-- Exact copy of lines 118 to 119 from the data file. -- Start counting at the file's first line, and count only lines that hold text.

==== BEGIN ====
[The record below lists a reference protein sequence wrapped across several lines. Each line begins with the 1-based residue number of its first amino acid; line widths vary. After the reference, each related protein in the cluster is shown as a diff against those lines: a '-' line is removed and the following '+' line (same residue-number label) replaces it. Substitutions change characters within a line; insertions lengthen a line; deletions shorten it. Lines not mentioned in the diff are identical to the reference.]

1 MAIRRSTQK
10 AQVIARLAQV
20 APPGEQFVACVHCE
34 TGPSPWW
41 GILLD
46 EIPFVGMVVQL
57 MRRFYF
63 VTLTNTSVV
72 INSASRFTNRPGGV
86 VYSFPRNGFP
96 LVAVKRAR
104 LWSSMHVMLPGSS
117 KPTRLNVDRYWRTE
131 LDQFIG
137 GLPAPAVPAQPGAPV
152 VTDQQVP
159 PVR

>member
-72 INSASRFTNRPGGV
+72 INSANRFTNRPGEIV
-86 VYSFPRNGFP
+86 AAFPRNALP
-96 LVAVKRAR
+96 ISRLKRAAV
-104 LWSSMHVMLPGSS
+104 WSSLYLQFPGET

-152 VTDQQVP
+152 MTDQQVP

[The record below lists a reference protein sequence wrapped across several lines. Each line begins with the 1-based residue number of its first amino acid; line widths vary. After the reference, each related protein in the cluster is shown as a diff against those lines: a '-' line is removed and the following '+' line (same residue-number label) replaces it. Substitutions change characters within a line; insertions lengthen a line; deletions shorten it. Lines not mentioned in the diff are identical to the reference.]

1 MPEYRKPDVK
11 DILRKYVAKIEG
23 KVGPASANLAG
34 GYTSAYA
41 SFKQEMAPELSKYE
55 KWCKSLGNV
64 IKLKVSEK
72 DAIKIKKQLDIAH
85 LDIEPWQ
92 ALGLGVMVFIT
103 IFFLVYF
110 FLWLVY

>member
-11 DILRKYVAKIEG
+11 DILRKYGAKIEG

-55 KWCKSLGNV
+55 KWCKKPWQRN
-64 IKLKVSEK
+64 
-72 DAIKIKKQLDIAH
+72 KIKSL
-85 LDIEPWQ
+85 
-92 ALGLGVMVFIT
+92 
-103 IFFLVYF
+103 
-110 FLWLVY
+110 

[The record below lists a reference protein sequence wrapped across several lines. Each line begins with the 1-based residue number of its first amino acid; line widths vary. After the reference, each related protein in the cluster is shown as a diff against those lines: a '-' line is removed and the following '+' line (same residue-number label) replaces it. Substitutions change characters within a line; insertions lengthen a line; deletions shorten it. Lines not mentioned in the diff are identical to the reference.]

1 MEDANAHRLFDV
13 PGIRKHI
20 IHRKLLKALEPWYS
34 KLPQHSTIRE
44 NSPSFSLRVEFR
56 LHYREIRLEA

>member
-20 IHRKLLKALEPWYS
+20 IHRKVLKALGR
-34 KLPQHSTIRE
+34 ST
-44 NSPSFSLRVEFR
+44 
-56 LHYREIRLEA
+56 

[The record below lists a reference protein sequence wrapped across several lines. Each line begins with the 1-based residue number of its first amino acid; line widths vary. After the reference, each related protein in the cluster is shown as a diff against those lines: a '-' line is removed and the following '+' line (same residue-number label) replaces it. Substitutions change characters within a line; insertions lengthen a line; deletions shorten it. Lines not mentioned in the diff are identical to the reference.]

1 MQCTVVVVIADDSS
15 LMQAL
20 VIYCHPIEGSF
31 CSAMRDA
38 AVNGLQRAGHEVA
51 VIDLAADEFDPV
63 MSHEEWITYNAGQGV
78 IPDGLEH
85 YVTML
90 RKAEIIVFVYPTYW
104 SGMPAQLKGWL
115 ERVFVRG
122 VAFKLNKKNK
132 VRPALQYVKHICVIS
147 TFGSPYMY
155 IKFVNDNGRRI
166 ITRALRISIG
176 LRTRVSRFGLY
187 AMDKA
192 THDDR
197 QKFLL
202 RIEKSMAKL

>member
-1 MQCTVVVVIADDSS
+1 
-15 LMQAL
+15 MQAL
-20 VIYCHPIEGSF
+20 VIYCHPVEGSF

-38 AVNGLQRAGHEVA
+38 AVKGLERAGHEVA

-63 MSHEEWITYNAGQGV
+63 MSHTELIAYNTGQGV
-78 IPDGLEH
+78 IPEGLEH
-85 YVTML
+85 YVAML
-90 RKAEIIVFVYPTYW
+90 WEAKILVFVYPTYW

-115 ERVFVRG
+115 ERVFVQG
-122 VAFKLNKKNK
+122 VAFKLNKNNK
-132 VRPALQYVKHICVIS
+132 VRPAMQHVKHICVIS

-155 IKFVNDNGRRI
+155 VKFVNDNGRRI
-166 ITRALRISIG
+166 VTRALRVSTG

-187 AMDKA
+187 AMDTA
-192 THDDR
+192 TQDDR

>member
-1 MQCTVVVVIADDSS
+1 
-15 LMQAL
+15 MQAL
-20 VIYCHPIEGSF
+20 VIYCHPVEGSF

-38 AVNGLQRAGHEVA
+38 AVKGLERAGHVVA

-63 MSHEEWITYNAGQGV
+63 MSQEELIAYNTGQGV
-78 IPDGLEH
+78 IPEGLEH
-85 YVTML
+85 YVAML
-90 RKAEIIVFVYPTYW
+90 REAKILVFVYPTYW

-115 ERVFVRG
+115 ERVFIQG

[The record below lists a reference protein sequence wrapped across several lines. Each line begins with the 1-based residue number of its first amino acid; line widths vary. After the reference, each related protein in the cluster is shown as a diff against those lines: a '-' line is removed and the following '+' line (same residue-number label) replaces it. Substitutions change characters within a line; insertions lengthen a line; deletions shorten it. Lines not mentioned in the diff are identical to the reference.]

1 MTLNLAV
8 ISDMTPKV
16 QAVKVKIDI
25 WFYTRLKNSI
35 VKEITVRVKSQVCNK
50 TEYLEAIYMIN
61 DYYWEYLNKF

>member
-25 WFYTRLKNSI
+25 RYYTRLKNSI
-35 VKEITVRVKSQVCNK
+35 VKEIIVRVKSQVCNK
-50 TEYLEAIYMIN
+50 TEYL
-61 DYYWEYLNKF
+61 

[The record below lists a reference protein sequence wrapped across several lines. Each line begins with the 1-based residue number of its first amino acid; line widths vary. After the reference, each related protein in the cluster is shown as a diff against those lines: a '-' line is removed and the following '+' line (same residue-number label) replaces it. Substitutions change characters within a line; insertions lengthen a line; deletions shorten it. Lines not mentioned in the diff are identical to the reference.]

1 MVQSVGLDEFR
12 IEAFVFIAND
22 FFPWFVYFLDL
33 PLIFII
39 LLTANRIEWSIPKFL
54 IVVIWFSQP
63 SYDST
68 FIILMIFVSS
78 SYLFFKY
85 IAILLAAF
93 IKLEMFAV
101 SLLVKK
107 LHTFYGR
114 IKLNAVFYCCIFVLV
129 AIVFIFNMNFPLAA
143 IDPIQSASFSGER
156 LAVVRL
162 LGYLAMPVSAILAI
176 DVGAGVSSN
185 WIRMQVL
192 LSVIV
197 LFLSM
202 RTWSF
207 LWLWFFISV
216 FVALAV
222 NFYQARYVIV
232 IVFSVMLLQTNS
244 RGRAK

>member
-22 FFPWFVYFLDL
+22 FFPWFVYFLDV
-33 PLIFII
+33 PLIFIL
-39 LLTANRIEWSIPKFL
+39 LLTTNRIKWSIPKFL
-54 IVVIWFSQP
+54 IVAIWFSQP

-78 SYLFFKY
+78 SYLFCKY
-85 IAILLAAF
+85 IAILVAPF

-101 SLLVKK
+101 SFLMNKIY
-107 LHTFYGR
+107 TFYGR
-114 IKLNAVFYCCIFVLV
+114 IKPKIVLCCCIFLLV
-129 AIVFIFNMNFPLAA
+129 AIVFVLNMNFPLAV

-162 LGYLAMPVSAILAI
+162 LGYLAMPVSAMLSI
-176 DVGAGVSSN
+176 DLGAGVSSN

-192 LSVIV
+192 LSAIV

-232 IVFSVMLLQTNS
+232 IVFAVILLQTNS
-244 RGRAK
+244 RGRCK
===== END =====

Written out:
-122 VAFKLNKKNK
+122 VAFKLNKNNK